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AI in the IPA
and thoughts on the creation-generation spectrum - November 11, 2022
Your correspondent is a little distracted, attending the International Publishers Association Congress in Jakarta, Indonesia, with sideline meetings of the ASEAN Publishers Association, and catching up with so many comrades. So I’ll confine this week’s update to a few points, and try to have another issue of the newsletter next week after the Asia Pacific Copyright Association annual meeting, hosted by NUS Law School. AI and IP feature in a number of papers there, so stay tuned.
AI has come up a few times at the Congress, but mostly at a very high level of generality. The exception was Jessica Sänger’s intervention on day one. For those of you who don’t know her, Jessica is Director, International Affairs of the German Publishers and Booksellers Association, and Chair of the IPA’s Copyright Committee. (I serve with Jessica on the Copyright Working Group that feeds in to that Committee’s discussions.) At least two of her interventions on the dedicated AI panel struck me as very useful.
Data and the communication right
First, she raised an interesting question about the TDM exceptions under which some copying of training data has been done. These exceptions often do not include a communication right. For example, the UK exception 29A(2)a says
“Where a copy of a work has been made under this section, copyright in the work is infringed if the copy is transferred to any other person, except where the transfer is authorised by the copyright owner…”.
The corpora used to train LLMs are often posted online, for downloading and checking of various kinds. They are routinely communicated by the machine learning community, and this would seem on the face of it to therefore not be covered under the exception. Another question would be whether the models themselves communicate the material copied, in their routine operation.
Can AI output be copyrighted?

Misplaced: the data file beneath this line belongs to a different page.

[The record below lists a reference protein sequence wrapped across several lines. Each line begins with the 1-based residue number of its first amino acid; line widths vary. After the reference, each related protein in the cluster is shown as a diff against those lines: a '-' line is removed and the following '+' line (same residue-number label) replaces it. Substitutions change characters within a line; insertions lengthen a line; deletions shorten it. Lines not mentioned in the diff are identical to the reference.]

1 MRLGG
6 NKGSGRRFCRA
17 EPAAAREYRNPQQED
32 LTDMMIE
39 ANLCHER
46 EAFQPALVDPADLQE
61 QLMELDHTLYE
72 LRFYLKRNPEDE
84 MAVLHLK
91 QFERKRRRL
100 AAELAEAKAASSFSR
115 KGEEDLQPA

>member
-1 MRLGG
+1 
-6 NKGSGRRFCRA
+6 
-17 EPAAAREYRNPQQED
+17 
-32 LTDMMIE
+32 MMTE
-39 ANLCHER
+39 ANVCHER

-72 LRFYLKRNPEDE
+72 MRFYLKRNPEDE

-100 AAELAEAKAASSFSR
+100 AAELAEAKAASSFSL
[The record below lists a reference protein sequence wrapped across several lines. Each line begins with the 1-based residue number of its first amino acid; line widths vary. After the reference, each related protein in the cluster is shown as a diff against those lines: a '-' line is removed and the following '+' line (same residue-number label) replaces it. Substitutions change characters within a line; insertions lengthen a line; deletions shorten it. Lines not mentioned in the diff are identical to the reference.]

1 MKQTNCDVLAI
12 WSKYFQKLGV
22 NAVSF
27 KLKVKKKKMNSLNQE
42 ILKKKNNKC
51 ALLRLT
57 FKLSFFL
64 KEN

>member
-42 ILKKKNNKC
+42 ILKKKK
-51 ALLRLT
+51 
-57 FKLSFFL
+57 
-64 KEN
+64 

And Jessica set out her position that the output of AI content generation should not be awarded copyright protection, given that it is not the product of human creativity. She wondered what would happen if we we fill the creative space with not-so-good AI rewrites of past creativity.
I haven’t deeply engaged with this question, not when the legal status of AI inputs seems so urgent. My own view is that the human work (and volition) involved in content generation is still significant (my fledgling attempts at writing image prompts feel like work!) even if it is a curiously opaque task, coaxing desired results out of the solution space of a foundation model.
Secondly, I do see plenty of human creativity being applied to the works that come from content generators: that is the creativity that went into the works that form the training data and which have been remixed. I see them as subsidiary works (just subsidiary of a large number of originals).
Interestingly enough, the US Copyright Office, which does register copyright, has been grappling with this quite a bit recently, a debate I hadn’t tracked. See this article in IPWatchdog. It seems the USCO is trying to find a point on the “creation-generation spectrum” where there is enough human creativity to merit protection. (Not sure if the “creation-generation” spectrum idea comes from Graves or elsewhere, but it is useful, and I reproduce Graves’ diagram below.
(diagram credit: Franklin Graves)
Developments, new products, and etc
When the machine generates content, it can generate content very quickly. Here’s a new tool (DreamSpace.art) that leverages that speed. I’m putting this first because the embedded video gives you a sense of how an image generator works. It’s about exploring the “prompt space”, the new obsession of those using these new tools.
There’s already an AI Film Festival, in San Francisco. That didn’t take long.
It’s too hard to keep track of all the new generative content tools being launched (literally over night), so let me just point you to a Twitter thread that covers a lot of them. Don’t be left behind!
We also need to understand more about Stephen Thaler’s “creativity machine” to understand the space on the right side of the spectrum.